Lockhart to secretary Thurloe.

Vol. lx. p. 43.

May it please your Lordshipp,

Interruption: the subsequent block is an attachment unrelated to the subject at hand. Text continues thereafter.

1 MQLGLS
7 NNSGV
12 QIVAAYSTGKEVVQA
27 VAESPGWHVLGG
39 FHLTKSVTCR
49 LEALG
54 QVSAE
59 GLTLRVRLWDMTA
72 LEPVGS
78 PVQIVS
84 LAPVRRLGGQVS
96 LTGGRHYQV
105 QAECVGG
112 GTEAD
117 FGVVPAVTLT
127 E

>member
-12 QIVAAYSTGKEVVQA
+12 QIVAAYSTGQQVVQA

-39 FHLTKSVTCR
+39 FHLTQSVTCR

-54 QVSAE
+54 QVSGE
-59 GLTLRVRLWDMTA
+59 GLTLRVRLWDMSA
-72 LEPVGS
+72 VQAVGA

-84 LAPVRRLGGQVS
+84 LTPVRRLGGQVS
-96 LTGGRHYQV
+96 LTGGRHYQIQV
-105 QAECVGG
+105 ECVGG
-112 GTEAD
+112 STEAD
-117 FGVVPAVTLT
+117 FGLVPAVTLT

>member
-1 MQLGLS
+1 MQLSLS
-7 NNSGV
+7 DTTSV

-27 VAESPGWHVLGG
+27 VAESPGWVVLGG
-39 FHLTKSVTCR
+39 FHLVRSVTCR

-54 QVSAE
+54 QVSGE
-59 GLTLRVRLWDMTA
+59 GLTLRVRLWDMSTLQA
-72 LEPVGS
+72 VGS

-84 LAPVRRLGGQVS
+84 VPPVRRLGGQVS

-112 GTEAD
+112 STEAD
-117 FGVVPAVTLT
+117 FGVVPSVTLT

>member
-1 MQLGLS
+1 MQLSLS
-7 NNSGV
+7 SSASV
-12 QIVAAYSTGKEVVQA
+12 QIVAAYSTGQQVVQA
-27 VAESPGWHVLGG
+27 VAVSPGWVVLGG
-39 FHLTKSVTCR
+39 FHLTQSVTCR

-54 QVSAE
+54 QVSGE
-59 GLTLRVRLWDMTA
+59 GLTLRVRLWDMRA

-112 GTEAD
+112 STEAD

Upon saturday last Mr. Turenne, with 2500 horse and a 1000 commanded foott, went as far as Bruges; and the soldiers (seeing a great many horses and baggage within the counterscarpe of some of the farthest advanced works) fell upon the counterscarpe, and broght of to the number of 500 horses, and pillaged a great deale of baggage. Don John was in the place, and had no cavalrie with him, save his owne guards; so that Mr. Turenne's party returned to the camp yesterday, well loaden with plunder. The body of the French army lies betwixt Dixmude and neare Nieuport, behind the channell, that goeth betwixt the two soresaid places. They are forseiting Dixmude, and by stone redoutts intend to make a comunicatione betwixt it and Furn. I have, with much adoe, got a battalione from the army for the garrison of Mardick. Mr. Turenn's last letter takes notice of his sending them, as if it were a favor, and pretends his highness is oblig'd by treatty to keepe constantly in the French army 4000 effective men, with some other storys, that I shall not trouble your lordshipp with. He sent lykwise two partys of horse lately, the one to Calais, the other to Bologne, with positive orders directed to the commander in chiese in Dunkirk, to suffer them to passe thorough the towne, and lodge in the counterscarpe, if they (I mean the officers commanding the parties) should see cause for it. I have taken the libertye to disabuse him as to all those particulars, but have endeavoured to doe it in so oblidgeing terms, as I hope it will not occasione the sending over any complaints against me: if it doe, I am confident, his highnesse will see, that I have some reasone to give some little cheques to their boldnesse; otherwise I believe they should have the impudence to lay claime to all that's heare.